Having trudged through the enormous disappointment of the protagonists, maybe I should tell you a little about the Fade. At the end of Sword of the North they are presented to us a base and cruel creatures that decapitate Humans and send their heads back to the Trine. But when we finally meet them they are empathic beings that honour the preservation of their own kin over all other things. We are meant to see them as villains, but what we get are flawless creatures that want to see the preservation of the world and gain justice for the brutal murder of two of their own kind. When the protagonists of the novel are presented in such a bad light, it may have been a mistake for Scull to introduce us to a race that we are more likely to agree with. But Scull’s mistakes with the Fade do not end there. Throughout the book their behaviour carries so many inconsistencies that it appears they were just an afterthought, which is confusing to the reader because they thread throughout pretty much the entire narrative. One minute they are callous and brutal, the next understanding and thoughtful, only to turn back to treacherous later on. It completely grates against what they are supposed to be, and while reading I believed that I had a better idea of what they should be than the author himself.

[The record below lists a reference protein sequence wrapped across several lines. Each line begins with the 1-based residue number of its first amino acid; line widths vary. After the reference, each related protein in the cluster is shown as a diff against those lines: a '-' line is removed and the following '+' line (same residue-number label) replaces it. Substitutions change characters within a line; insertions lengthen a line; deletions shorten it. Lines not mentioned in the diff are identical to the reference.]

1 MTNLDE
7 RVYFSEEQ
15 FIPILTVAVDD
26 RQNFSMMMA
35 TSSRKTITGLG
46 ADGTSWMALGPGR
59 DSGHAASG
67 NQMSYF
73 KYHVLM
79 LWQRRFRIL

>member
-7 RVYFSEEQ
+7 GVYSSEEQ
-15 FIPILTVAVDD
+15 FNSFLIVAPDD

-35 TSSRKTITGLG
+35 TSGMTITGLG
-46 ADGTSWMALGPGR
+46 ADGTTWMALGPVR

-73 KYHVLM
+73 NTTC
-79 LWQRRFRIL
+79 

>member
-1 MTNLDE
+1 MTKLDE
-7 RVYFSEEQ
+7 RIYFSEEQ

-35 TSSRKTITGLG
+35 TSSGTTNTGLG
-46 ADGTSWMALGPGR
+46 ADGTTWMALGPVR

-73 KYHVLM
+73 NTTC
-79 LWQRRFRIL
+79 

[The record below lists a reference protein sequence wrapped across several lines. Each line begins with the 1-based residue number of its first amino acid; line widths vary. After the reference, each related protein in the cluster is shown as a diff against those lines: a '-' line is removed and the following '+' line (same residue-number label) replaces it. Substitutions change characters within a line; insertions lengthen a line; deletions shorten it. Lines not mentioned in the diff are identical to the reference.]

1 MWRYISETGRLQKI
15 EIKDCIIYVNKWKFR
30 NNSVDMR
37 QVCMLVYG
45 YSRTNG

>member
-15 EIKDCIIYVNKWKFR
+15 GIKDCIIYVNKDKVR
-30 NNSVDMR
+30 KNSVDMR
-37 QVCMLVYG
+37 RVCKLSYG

The characters are not the only issue with Dead Man’s Steel. For some reason that completely eludes me, Scull has included pretty much every fantasy cliché when there is absolutely no clear purpose for them to be there. In the Sword of the North he brought us trolls, a ninja (not a fantasy cliché but an extremely weird inclusion nonetheless), bandits, and demons. Now he has chucked in (and I say chucked because there is absolutely no thought or purpose to their inclusion) elves, dragons, and even sci-fi troupes such as cybernetic augmentations. It is baffling and pointless at the same time. But no, Scull doesn’t stop there. What he also alludes to is the fact that this regressed world is a descendant from our own modern civilisation. This idea has been touched on many times before in books such as the Shannara series, His Dark Materials, and the Wheel of Time. At least in those examples the idea was almost insidious, subtlety muddying every reference until it was easy to overlook. In Dead Man’s Steel, Scull has crowbarred in the references, and then hammered in them in a bit more with a sledgehammer. There are passenger jets, warships, nukes, machine guns, etc. What’s miraculous is that names such as “cockpit” have survived the obscurity of time, but apparently “gun” has not. All of it just seems unnecessary and it’s just an easy route to not have to come up with new and original ideas.